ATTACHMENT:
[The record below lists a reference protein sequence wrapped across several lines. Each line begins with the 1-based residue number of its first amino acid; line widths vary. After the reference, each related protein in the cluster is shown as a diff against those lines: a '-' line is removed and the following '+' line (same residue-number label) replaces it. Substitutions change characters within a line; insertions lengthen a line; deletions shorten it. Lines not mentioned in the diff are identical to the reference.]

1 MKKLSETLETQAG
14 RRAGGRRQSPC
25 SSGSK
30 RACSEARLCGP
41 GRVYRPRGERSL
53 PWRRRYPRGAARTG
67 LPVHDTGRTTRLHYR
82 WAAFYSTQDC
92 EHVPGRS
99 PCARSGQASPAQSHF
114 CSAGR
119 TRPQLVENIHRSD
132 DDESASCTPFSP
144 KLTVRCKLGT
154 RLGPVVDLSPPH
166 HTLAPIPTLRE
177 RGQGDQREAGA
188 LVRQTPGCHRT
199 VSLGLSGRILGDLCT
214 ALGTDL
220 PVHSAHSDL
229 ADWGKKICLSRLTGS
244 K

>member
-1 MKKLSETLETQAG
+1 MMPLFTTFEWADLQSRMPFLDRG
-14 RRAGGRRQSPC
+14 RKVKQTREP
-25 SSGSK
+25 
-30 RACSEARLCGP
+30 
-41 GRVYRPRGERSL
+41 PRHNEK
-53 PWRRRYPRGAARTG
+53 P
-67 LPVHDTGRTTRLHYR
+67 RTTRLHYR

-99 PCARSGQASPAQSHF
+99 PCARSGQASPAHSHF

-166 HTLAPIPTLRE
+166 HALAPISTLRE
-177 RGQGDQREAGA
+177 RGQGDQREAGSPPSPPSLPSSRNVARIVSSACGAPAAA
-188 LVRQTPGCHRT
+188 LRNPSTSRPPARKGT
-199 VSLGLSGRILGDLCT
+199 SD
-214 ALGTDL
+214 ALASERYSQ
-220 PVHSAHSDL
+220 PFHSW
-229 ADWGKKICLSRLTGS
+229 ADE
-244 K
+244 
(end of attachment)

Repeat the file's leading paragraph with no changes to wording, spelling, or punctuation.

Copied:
[The record below lists a reference protein sequence wrapped across several lines. Each line begins with the 1-based residue number of its first amino acid; line widths vary. After the reference, each related protein in the cluster is shown as a diff against those lines: a '-' line is removed and the following '+' line (same residue-number label) replaces it. Substitutions change characters within a line; insertions lengthen a line; deletions shorten it. Lines not mentioned in the diff are identical to the reference.]